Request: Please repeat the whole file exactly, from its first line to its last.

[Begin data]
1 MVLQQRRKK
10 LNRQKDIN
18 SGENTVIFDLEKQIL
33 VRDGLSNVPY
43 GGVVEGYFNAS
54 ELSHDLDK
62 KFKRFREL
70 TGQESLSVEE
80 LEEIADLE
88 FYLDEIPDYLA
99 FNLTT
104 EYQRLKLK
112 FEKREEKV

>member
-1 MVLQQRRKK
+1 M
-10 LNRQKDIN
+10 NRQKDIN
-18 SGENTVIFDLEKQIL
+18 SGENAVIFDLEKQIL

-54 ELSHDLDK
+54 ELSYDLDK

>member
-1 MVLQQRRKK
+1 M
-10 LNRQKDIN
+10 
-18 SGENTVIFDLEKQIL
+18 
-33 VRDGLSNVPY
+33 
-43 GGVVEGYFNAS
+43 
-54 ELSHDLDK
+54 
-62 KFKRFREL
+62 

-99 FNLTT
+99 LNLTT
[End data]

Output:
1 MVLQQRRKK
10 LNRQKDIN
18 SGENTVIFDLEKQIL
33 VRDGLSNVPY
43 GGVVEGYFNAS
54 ELSHDLDK
62 KFKRFREL
70 TGQESLSVEE
80 LEEIADLE
88 FYLDEIPDYLA
99 FNLTT
104 EYQRLKLK
112 FEKREEKV

>member
-1 MVLQQRRKK
+1 M
-10 LNRQKDIN
+10 NRQKDIN
-18 SGENTVIFDLEKQIL
+18 SGENAVIFDLEKQIL

-54 ELSHDLDK
+54 ELSYDLDK

>member
-1 MVLQQRRKK
+1 M
-10 LNRQKDIN
+10 
-18 SGENTVIFDLEKQIL
+18 
-33 VRDGLSNVPY
+33 
-43 GGVVEGYFNAS
+43 
-54 ELSHDLDK
+54 
-62 KFKRFREL
+62 

-99 FNLTT
+99 LNLTT